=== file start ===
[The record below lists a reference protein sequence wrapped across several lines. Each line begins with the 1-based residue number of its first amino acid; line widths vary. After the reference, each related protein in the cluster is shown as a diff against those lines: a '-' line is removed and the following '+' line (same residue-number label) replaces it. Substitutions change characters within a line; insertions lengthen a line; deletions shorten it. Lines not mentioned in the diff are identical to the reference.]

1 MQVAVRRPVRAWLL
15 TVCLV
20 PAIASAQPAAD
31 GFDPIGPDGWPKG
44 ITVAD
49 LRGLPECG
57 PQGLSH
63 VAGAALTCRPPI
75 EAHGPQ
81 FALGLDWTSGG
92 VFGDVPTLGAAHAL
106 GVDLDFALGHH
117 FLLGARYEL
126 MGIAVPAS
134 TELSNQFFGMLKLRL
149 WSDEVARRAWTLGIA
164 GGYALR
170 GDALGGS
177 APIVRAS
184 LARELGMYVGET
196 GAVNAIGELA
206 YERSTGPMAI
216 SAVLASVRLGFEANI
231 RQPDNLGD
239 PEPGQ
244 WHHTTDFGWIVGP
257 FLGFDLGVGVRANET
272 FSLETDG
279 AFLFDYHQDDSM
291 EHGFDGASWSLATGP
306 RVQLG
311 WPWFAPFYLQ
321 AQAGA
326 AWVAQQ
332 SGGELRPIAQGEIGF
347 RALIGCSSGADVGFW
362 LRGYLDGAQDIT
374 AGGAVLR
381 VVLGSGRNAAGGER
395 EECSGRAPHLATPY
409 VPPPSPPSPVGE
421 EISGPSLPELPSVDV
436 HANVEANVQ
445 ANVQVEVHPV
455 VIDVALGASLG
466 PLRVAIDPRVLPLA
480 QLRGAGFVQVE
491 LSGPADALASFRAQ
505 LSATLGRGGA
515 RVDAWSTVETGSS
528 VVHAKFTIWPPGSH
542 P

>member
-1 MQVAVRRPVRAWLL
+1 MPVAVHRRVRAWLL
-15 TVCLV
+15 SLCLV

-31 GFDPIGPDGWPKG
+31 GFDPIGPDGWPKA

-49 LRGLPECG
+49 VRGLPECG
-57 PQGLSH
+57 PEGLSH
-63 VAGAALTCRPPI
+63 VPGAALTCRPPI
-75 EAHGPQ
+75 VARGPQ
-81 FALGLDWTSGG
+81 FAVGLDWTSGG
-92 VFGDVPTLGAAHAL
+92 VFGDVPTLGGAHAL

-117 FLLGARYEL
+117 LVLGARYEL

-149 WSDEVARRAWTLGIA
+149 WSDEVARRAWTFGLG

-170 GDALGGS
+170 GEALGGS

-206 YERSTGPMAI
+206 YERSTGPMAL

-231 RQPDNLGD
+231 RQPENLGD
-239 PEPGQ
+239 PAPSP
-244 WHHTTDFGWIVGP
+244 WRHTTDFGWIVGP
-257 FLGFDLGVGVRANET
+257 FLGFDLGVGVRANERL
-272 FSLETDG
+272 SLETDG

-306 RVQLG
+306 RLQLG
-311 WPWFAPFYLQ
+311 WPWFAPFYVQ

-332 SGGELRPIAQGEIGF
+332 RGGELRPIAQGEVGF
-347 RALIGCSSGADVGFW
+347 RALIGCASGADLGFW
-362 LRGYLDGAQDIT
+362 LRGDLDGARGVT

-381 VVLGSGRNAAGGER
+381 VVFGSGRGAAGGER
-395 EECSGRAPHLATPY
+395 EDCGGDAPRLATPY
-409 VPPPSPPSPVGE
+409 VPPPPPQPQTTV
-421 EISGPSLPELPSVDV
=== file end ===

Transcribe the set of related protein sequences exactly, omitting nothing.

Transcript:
[The record below lists a reference protein sequence wrapped across several lines. Each line begins with the 1-based residue number of its first amino acid; line widths vary. After the reference, each related protein in the cluster is shown as a diff against those lines: a '-' line is removed and the following '+' line (same residue-number label) replaces it. Substitutions change characters within a line; insertions lengthen a line; deletions shorten it. Lines not mentioned in the diff are identical to the reference.]

1 MQVAVRRPVRAWLL
15 TVCLV
20 PAIASAQPAAD
31 GFDPIGPDGWPKG
44 ITVAD
49 LRGLPECG
57 PQGLSH
63 VAGAALTCRPPI
75 EAHGPQ
81 FALGLDWTSGG
92 VFGDVPTLGAAHAL
106 GVDLDFALGHH
117 FLLGARYEL
126 MGIAVPAS
134 TELSNQFFGMLKLRL
149 WSDEVARRAWTLGIA
164 GGYALR
170 GDALGGS
177 APIVRAS
184 LARELGMYVGET
196 GAVNAIGELA
206 YERSTGPMAI
216 SAVLASVRLGFEANI
231 RQPDNLGD
239 PEPGQ
244 WHHTTDFGWIVGP
257 FLGFDLGVGVRANET
272 FSLETDG
279 AFLFDYHQDDSM
291 EHGFDGASWSLATGP
306 RVQLG
311 WPWFAPFYLQ
321 AQAGA
326 AWVAQQ
332 SGGELRPIAQGEIGF
347 RALIGCSSGADVGFW
362 LRGYLDGAQDIT
374 AGGAVLR
381 VVLGSGRNAAGGER
395 EECSGRAPHLATPY
409 VPPPSPPSPVGE
421 EISGPSLPELPSVDV
436 HANVEANVQ
445 ANVQVEVHPV
455 VIDVALGASLG
466 PLRVAIDPRVLPLA
480 QLRGAGFVQVE
491 LSGPADALASFRAQ
505 LSATLGRGGA
515 RVDAWSTVETGSS
528 VVHAKFTIWPPGSH
542 P

>member
-1 MQVAVRRPVRAWLL
+1 MPVAVHRRVRAWLL
-15 TVCLV
+15 SLCLV

-31 GFDPIGPDGWPKG
+31 GFDPIGPDGWPKA

-49 LRGLPECG
+49 VRGLPECG
-57 PQGLSH
+57 PEGLSH
-63 VAGAALTCRPPI
+63 VPGAALTCRPPI
-75 EAHGPQ
+75 VARGPQ
-81 FALGLDWTSGG
+81 FAVGLDWTSGG
-92 VFGDVPTLGAAHAL
+92 VFGDVPTLGGAHAL

-117 FLLGARYEL
+117 LVLGARYEL

-149 WSDEVARRAWTLGIA
+149 WSDEVARRAWTFGLG

-170 GDALGGS
+170 GEALGGS

-206 YERSTGPMAI
+206 YERSTGPMAL

-231 RQPDNLGD
+231 RQPENLGD
-239 PEPGQ
+239 PAPSP
-244 WHHTTDFGWIVGP
+244 WRHTTDFGWIVGP
-257 FLGFDLGVGVRANET
+257 FLGFDLGVGVRANERL
-272 FSLETDG
+272 SLETDG

-306 RVQLG
+306 RLQLG
-311 WPWFAPFYLQ
+311 WPWFAPFYVQ

-332 SGGELRPIAQGEIGF
+332 RGGELRPIAQGEVGF
-347 RALIGCSSGADVGFW
+347 RALIGCASGADLGFW
-362 LRGYLDGAQDIT
+362 LRGDLDGARGVT

-381 VVLGSGRNAAGGER
+381 VVFGSGRGAAGGER
-395 EECSGRAPHLATPY
+395 EDCGGDAPRLATPY
-409 VPPPSPPSPVGE
+409 VPPPPPQPQTTV
-421 EISGPSLPELPSVDV